Right before the madness of COVID-19 began closing in on Albuquerque, I vaguely remember receiving a Census form in the mail. I read through the prompt, placed it prominently on my desk–a little shocked that it’s already been 10 years since the last time I did this—filled with hope for the decade ahead. A few days later, my desk papers had already begun to stack up, but I could still see that blue form peeking out, reminding me to do this most basic of duties. What could possibly happen to distract me?
Well folks, it’s about to be April (that’s an N*Sync song, right?), and I feel like a different person than when I received this form a few short weeks ago. Honestly, they should’ve taken a separate Census before and after the pandemic, because I’ve aged at least 10 years since early March. Always the thoughtful mayor, Tim Keller has reached out via press release to remind us of just how imperative it is that each and every member of the public living in Albuquerque is counted in the Census.
Thankfully, the Census Bureau is just as frazzled as the rest of us, and they’ve temporarily suspended their own operations to protect employees from disease spread. This translates down the line to an extended personal response deadline of Aug. 14, 2020. That’s almost too much extra time for me; such is the life of a chronic procrastinator.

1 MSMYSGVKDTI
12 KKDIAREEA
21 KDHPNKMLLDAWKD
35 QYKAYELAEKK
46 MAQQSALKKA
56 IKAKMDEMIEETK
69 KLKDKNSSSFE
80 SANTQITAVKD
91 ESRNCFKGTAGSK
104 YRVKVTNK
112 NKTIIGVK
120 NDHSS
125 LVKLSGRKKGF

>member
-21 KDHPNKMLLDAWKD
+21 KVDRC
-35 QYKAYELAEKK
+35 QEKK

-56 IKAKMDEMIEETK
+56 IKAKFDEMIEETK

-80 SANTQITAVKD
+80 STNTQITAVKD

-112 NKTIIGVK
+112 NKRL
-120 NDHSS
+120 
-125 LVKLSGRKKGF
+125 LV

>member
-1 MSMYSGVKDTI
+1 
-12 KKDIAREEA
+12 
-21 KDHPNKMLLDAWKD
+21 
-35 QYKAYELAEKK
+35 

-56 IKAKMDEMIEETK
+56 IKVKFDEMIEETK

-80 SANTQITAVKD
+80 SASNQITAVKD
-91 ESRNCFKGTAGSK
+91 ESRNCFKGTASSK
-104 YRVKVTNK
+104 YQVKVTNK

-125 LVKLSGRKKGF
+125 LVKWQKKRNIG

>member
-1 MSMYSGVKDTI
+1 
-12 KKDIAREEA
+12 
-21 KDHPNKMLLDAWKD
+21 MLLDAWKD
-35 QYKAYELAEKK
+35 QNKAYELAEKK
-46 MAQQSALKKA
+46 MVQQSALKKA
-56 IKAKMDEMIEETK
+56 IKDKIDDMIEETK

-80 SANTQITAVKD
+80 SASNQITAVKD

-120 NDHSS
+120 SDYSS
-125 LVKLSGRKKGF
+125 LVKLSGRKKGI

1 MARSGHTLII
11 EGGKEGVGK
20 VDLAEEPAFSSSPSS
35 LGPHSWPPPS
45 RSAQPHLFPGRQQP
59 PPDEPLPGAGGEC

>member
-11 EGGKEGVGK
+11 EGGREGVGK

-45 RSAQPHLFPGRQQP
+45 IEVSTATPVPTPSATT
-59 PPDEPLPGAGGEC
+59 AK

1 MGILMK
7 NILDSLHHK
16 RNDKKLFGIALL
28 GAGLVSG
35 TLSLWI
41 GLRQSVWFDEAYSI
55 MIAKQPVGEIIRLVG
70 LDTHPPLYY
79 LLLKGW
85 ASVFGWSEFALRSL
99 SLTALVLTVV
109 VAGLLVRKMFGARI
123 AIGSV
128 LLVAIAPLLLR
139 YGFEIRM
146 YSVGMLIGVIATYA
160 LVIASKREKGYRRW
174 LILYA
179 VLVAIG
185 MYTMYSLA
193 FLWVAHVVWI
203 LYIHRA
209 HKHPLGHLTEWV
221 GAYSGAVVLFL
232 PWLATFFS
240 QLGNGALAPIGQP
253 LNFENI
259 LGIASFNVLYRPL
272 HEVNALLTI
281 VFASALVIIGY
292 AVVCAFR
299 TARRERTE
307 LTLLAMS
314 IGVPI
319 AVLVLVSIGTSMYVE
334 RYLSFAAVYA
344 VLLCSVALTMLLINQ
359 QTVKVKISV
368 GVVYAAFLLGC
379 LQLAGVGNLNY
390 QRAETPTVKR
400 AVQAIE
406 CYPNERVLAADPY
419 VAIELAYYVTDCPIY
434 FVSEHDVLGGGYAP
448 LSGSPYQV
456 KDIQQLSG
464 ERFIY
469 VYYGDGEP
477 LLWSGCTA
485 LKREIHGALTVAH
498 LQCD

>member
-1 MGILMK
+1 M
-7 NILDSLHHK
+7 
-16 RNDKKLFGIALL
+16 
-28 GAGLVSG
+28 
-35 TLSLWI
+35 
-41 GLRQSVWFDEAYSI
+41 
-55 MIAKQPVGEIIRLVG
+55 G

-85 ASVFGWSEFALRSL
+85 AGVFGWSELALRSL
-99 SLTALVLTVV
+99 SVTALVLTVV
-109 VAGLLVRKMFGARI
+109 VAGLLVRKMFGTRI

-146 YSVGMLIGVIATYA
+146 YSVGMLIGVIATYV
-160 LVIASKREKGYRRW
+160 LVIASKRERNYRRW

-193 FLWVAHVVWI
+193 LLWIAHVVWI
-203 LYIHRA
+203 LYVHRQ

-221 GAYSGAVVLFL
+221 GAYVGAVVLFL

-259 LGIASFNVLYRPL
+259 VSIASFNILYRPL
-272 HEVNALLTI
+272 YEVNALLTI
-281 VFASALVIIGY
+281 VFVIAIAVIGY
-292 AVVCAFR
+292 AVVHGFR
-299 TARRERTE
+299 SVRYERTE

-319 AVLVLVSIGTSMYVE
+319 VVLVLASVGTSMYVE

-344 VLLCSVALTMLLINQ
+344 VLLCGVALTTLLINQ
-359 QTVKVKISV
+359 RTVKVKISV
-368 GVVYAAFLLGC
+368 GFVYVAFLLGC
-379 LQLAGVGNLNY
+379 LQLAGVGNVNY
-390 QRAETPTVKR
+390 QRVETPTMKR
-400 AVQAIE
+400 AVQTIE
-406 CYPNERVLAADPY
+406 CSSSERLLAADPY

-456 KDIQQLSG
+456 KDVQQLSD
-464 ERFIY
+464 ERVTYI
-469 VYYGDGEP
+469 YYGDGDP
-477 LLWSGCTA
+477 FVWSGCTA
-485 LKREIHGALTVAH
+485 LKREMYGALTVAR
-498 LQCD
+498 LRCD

Blue mailers are still showing up to my house, however, covered in bolded font, telling me that, if I do not respond, a Census Bureau worker will be sent out in person to collect my information from me. At this point in time, it seems almost cruel to make someone brave peril and disease just to ask me how many people live in my house.
Beyond basic common decency, there’s a serious reason we all need to make sure we respond to the 2020 Census. These numbers determine all kinds of funding and programs allotted throughout the next decade, and Albuquerque needs whatever help it can get. Our economy was lagging before the massive impact of COVID-19, and I shudder to think what it will be like once this is all over.
You can respond to the Census online at my2020census.gov on any device connected to the internet or over the phone—(844)-330-2020 for English—from 9 a.m. to 4 p.m. MST. It takes less than 10 minutes, so don’t wait until Aug. 14th. Mix a cocktail, turn on Tiger King, fill out the survey, and take a drink every time someone says Carole Baskin’s full name.